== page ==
Examination of Witnesses (Questions 160-179)|
MOTTRAM KCB AND
MONDAY 4 MARCH 2002
160. In paragraph 3.10 it says, "At the
end of February 1998, . . . one month prior to the end of its
operational life, the Corporation still had at least 80 sites
requiring disposal and more than 75 outstanding liabilities which
needed to be settled." You were meant to get the whole thing
sorted out by the end of your period. Are you proud of your record
as Chief Executive of this Corporation?
(Mr Hall) I have to say that I am proud of the achievements
of the Corporation, yes.
Chairman: There was one question which Mr Hall
had difficulty answering, do you want to come back to that?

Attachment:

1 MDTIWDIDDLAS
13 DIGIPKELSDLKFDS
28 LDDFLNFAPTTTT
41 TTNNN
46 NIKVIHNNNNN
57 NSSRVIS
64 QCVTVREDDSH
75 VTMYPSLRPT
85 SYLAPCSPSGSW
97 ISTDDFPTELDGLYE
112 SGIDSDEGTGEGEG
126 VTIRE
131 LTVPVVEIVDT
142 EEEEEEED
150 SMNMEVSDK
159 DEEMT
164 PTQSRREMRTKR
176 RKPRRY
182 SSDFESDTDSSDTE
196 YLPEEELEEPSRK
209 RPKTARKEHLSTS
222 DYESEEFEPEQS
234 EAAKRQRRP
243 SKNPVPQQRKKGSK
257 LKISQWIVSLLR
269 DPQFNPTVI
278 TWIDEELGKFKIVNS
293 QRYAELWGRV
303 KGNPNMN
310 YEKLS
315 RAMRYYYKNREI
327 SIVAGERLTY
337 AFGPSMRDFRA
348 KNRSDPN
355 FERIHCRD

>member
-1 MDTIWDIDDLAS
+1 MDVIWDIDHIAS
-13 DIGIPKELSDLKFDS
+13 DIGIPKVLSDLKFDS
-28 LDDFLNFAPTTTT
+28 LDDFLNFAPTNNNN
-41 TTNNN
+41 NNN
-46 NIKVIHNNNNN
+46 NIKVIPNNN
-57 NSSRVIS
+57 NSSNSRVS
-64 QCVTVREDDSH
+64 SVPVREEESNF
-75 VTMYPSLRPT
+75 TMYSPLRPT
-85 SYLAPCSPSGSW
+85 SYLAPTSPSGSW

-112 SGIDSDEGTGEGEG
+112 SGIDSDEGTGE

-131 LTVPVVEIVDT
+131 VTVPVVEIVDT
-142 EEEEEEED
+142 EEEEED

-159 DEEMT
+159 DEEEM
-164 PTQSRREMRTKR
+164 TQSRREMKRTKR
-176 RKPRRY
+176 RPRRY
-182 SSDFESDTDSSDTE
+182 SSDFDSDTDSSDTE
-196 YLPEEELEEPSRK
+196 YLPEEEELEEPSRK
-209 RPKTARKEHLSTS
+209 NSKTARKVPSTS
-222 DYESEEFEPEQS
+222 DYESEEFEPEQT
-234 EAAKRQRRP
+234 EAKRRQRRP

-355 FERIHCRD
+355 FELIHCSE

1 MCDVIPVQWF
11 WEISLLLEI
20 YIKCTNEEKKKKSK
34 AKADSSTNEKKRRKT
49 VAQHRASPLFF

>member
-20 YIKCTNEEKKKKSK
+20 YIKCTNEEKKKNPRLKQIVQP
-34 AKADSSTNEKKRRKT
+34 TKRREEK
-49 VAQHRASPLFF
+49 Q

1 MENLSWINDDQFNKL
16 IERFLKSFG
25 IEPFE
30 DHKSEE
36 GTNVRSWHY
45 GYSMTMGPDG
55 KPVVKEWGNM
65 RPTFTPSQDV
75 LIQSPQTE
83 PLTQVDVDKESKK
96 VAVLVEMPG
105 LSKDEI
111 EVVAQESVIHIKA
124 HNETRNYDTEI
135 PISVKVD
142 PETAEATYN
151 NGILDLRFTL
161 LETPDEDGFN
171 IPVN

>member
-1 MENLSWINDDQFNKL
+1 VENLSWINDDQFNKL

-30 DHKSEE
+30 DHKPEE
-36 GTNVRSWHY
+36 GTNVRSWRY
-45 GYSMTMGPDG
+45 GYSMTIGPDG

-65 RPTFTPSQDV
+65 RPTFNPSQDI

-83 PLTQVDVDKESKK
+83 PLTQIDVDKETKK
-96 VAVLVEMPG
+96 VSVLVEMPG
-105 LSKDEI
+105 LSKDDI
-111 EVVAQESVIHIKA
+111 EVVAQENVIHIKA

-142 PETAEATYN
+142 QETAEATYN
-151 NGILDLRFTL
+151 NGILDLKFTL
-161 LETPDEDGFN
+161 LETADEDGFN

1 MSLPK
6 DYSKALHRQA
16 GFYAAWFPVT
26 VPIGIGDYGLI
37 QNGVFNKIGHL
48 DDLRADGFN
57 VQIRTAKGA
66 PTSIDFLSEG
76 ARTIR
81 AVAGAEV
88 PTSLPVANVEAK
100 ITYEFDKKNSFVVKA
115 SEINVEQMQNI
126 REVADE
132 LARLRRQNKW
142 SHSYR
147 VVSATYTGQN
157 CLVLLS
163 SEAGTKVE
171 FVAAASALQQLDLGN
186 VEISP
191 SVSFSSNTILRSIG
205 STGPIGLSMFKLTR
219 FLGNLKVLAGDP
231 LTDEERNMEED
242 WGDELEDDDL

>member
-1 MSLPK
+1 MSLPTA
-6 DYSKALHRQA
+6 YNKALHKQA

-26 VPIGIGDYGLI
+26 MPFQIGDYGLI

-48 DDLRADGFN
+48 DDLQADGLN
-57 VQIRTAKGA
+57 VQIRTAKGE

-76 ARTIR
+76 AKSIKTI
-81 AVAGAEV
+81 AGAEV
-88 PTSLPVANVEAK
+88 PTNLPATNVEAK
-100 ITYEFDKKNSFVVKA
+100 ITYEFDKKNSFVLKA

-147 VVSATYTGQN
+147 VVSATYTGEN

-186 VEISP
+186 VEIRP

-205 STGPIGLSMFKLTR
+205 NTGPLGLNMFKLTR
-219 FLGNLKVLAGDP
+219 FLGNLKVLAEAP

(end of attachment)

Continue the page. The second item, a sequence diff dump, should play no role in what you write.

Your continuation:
161. I suspect the answer will be, he does not
remember. Can we go back to the Durham case, and the splitting
up of it? Page 21. I asked whether you split up those projects
in order to avoid having to get approval. Is that correct? If
it is not correct, did you then get approval for these projects?
(Mr Hall) Again my answer would be that I am not aware
that we did deliberately split up these projects, and my assumption
would be that we got approval. I am deliberately qualifying my
last comment in the context of whether approval was otherwise
needed under our delegated authority for these schemes because
of the sums of money involved.
162. Sir Richard, on page 2 it says, "Not
all Board members had a clear understanding of their responsibilities
or of the public sector financial framework", just returning
to the point the Chairman made at the beginning. Indeed, "They
focused on the Corporation's regeneration efforts, and looked